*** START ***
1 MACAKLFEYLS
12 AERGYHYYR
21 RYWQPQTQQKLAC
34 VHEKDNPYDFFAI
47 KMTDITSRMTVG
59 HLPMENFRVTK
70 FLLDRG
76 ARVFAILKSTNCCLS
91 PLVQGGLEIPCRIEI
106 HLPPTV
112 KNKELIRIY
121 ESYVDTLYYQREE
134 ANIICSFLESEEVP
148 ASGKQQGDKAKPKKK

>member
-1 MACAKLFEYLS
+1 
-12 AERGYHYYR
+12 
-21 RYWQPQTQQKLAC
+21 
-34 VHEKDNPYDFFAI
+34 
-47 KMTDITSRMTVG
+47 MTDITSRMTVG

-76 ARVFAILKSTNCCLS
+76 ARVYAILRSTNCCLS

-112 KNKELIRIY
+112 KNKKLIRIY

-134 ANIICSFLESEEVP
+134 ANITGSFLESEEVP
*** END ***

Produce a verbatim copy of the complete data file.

1 MACAKLFEYLS
12 AERGYHYYR
21 RYWQPQTQQKLAC
34 VHEKDNPYDFFAI
47 KMTDITSRMTVG
59 HLPMENFRVTK
70 FLLDRG
76 ARVFAILKSTNCCLS
91 PLVQGGLEIPCRIEI
106 HLPPTV
112 KNKELIRIY
121 ESYVDTLYYQREE
134 ANIICSFLESEEVP
148 ASGKQQGDKAKPKKK

>member
-1 MACAKLFEYLS
+1 
-12 AERGYHYYR
+12 
-21 RYWQPQTQQKLAC
+21 
-34 VHEKDNPYDFFAI
+34 
-47 KMTDITSRMTVG
+47 MTDITSRMTVG

-76 ARVFAILKSTNCCLS
+76 ARVYAILRSTNCCLS

-112 KNKELIRIY
+112 KNKKLIRIY

-134 ANIICSFLESEEVP
+134 ANITGSFLESEEVP